"Lazzari's Sports Roundup" - - - - 9/24/11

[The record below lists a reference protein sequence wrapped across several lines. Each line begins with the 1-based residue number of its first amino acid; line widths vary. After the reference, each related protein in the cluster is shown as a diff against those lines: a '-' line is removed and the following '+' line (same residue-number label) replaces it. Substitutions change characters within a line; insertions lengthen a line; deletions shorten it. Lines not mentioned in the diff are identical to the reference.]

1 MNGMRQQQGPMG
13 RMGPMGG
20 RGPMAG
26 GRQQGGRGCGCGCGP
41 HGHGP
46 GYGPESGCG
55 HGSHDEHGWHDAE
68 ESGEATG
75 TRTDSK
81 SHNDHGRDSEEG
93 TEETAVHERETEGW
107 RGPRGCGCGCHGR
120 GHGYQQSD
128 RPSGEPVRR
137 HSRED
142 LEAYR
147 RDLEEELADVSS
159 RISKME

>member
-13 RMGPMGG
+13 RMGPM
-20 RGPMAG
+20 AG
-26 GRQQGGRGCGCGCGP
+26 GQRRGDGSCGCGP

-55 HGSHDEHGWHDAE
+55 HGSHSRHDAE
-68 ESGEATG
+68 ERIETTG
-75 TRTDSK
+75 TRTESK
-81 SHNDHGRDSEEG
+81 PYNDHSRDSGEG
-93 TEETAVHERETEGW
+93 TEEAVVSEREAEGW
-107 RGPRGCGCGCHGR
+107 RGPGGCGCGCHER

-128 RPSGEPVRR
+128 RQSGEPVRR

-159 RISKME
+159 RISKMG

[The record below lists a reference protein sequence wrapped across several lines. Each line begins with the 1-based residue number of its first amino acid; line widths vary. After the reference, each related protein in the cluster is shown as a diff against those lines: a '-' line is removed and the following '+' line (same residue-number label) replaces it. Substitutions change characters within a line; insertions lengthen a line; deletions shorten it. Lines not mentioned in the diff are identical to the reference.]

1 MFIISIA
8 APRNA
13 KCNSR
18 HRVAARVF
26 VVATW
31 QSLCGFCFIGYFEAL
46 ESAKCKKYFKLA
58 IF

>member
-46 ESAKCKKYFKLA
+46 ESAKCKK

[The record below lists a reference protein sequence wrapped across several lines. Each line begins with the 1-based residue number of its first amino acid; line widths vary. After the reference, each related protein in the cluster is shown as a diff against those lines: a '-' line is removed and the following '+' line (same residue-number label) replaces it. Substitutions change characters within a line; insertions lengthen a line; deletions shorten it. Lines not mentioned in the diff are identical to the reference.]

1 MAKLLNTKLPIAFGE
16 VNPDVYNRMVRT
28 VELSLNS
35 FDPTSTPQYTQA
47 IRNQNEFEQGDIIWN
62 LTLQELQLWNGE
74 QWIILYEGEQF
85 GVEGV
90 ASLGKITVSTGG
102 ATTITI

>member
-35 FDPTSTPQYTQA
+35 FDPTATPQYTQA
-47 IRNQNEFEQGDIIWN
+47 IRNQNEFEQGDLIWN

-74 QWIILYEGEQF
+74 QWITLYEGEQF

*A sign that the average male is getting WAY too old: When he'd rather look at photos of former major league pitchers Sam McDowell and Steve Stone instead of actresses Andie MacDowell and Sharon Stone.........TRIVIA QUESTION: Who was the last Washington Redskins quarterback to lead the NFL in touchdown passes? Answer to follow..........Yet ANOTHER reason why I follow Ivy League football: Yale senior DE Austin Pulsipher spent a two-year stretch (2007-'08) in Taiwan on a Mormon mission. While there, he became fluent in Mandarin Chinese, ran a drug rehabilitation program, and managed the finances of over 150 missionaries. Yeah--don't hold your breath looking for Pulsipher's name in the "police briefs" section of your newspaper anytime soon..........Can you imagine if former Louisville basketball star Jazz Covington married comedian Chris Rock, divorced, married NY Jets kicker Nick Folk--divorced again--then walked down the aisle with PGA golfer Fred Funk? Lovers of various musical genres would surely enjoy her full name of Jazz Rock Folk Funk..........This week in sports history, September 26, 1971: Jim Palmer of the Baltimore Orioles fires a three-hit shutout vs. Cleveland--joining fellow starters Mike Cuellar, Pat Dobson, and Dave McNally as 20-game winners for the season. In a game played at Municipal Stadium in Cleveland, Palmer also hit a run-scoring double while improving his record to 20-9 following the Orioles' 3-0 victory. Cuellar's 20th win a few days earlier had clinched Baltimore's third straight AL East title. No team in baseball had produced four 20-game winners since 1920--when the infamous Chicago "Black Sox" quartet of Cicotte, Faber, Kerr, and Williams combined for 87 wins..........Lazzari's "Lopsided Score of the Week": In a college football game played in the Midwest last weekend, North Central (IL) dismantled Olivet 86-14; the winning team led 45-0 at HALFTIME and ended up outrushing Olivet 329-45. If this was a heavyweight fight, it would have been stopped before both fighters had their HANDS taped..........I'll go out on a limb and say that the Yale Precision Marching Band was the only group of its kind to play "Hey Jude" and "Saturday Night's Alright For Fighting" during a college football game last weekend..........Did you know that outfielder Alex Cole led the 1990 Cleveland Indians in stolen bases with an impressive total of 40--but appeared in only 63 games that season? Mitch Webster was second on the team in steals that year with 22--while playing in more than TWICE as many games as Cole (128)..........Answer to trivia question: BILLY KILMER--who threw 19 TD passes in 1972 to tie Joe Namath for most in the league..........Happy birthday wishes go out to former major league pitcher Jason Young--who blows out 32 candles on September 28th. A native of Oakland, CA who attended Stanford, Young spent only two seasons in the "bigs"--pitching for the Colorado Rockies in 2003 and 2004. Let's just say that the thin air of Coors Field did NOT help Young during his short MLB tenure. In 29 2/3 career innings, Young allowed 49 hits (including 11 HR's) and 32 earned runs. Yes, folks, Jason Young's career numbers: 0 wins, 3 losses, ERA of 9.71. Hey, they all can't be CY Young, right? Best wishes, Jason..........Finally, condolences go out to the family of former NFL guard/broadcaster Sam DeLuca--who died recently of cancer in New York at the age of 75. A Brooklyn native, DeLuca attended Lafayette High School--where he was a friend of notables such as Sandy Koufax and Fred Wilpon. He played college football at South Carolina and started his pro career in the Canadian Football League in the late 50's. When the AFL was formed in 1960, DeLuca joined the L.A. Chargers (later San Diego) and was a starter on the team's 1963 championship squad. He was later traded to the N.Y. Jets and started for them from 1964-'66; yes, he was one of the first protectors of a young QB named Joe Willie Namath. Sadly, DeLuca suffered a severe knee injury during a 1967 preseason game--which ultimately ended his playing career. Sam proceeded to do some excellent broadcasting work for the Jets, NBC, and even did some pre-game/post-game work for the Mets back in the late 60's; he retired as a sportscaster in 1988. He is survived by his wife, Diane, two sons, and two daughters. May Sam DeLuca rest in peace.